What will become of humanity hundreds, thousands, millions of years from now? In the September Scientific American, experts make predictions about what the future holds for our kind. Additional predictions follow.

“Evolution is not a process that allows us to predict what will happen in the future. We can see what happened in the past only. To do that, we would need to know what was causing some individuals to leave more surviving descendants than others, and to be sure that that selection pressure would be maintained for hundreds or thousands of generations, and know what the genetic and phenotypic basis for the variance underlying these differences was. We don't and really can't know any of those things, so all I can say is that we should come back in a million years and see what happened!” —paleoanthropologist Carol V. Ward of the University of Missouri

“In a population as large as ours, there is no way we will acquire any meaningful biological novelties. We will find ways of compensating for what we perceive as deficiencies, but unless some disaster horrendously fragments our population, there is no way we are going anywhere in terms of biological evolution. All the action is now on the cultural/technological front.” ––paleoanthropologist Ian Tattersall of the American Museum of Natural History in New York City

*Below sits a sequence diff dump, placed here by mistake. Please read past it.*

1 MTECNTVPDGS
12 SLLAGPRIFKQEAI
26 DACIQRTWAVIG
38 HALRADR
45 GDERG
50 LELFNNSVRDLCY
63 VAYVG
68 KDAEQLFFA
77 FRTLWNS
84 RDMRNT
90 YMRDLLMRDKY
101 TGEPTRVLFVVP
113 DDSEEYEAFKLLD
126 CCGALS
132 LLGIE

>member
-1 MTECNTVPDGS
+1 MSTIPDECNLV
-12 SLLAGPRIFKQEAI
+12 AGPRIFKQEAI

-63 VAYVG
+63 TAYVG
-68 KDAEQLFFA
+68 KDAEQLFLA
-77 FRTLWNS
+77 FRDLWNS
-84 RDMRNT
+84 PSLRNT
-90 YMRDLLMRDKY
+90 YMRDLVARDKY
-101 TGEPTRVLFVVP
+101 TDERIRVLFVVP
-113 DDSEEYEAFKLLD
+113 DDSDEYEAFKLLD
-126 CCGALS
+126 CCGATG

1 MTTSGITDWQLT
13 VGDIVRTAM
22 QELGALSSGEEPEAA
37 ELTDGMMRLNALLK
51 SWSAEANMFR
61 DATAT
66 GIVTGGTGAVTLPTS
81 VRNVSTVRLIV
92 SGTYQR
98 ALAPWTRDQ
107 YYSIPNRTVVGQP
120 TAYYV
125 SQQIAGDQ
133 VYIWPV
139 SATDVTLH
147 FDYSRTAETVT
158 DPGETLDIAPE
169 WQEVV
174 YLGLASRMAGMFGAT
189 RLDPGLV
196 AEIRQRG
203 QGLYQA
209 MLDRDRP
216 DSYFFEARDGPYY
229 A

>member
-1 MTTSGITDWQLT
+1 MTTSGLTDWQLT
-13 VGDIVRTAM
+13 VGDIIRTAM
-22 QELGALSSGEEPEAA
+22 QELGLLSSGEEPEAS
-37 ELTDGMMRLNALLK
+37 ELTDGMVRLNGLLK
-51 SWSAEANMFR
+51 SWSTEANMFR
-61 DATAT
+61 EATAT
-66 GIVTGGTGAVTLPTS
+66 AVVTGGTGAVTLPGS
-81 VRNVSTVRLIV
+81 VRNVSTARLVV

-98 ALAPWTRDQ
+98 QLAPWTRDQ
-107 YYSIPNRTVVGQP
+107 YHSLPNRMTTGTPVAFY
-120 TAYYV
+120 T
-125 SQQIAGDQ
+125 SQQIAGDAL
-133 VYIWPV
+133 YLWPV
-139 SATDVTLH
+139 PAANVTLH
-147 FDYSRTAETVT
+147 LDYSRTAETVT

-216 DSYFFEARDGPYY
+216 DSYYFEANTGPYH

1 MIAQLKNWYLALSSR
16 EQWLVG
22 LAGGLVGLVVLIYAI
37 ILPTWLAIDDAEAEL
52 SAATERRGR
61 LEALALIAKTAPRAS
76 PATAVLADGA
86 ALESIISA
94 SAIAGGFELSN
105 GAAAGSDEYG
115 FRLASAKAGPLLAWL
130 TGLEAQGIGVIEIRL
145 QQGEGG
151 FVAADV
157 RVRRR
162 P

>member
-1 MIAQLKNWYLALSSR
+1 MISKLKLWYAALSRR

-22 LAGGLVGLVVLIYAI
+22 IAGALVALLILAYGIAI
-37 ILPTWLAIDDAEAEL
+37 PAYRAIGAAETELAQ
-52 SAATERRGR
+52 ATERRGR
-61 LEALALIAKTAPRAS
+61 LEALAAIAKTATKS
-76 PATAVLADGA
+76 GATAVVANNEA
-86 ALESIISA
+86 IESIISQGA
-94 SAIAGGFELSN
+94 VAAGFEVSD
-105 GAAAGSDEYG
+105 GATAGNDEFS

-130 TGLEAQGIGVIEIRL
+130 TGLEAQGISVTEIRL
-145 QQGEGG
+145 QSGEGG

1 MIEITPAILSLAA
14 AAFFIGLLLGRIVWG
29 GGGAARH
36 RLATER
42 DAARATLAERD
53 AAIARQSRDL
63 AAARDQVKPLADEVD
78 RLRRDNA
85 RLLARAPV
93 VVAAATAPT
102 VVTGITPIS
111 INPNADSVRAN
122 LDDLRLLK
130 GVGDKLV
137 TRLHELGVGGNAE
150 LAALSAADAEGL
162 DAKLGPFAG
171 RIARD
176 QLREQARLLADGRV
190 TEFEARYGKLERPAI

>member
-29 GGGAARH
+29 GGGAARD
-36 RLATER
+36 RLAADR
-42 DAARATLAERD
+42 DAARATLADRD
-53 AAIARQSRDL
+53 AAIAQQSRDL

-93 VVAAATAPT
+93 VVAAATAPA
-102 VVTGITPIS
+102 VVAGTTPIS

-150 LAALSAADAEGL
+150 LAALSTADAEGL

“Selection is more or less at an end in developed countries. If you look globally things are different because for demographic reasons there will be an enormous increase in the proportion of Africans which will change the world's genetic balance for skin color and other genes; but within the developed world so far this has had little effect.” ––geneticist Steve Jones of University College London

“Could it be that 5,000 years from now, we will be able to download our minds onto computers, travel to distant worlds and live forever in the network?” ––neuroscientist Joe. Z. Tsien of Georgia Regents University in “The Memory Code” [Scientific American, July 2007]

Advanced artificial intelligence could encapsulate the various components of human cognition and reassemble those components into something that is no longer human—and that would render us obsolete.” ––paleontologist Peter Ward of the University of Washington in “The Future of Man--How Will Evolution Change Humans?” [Scientific American, January 2009]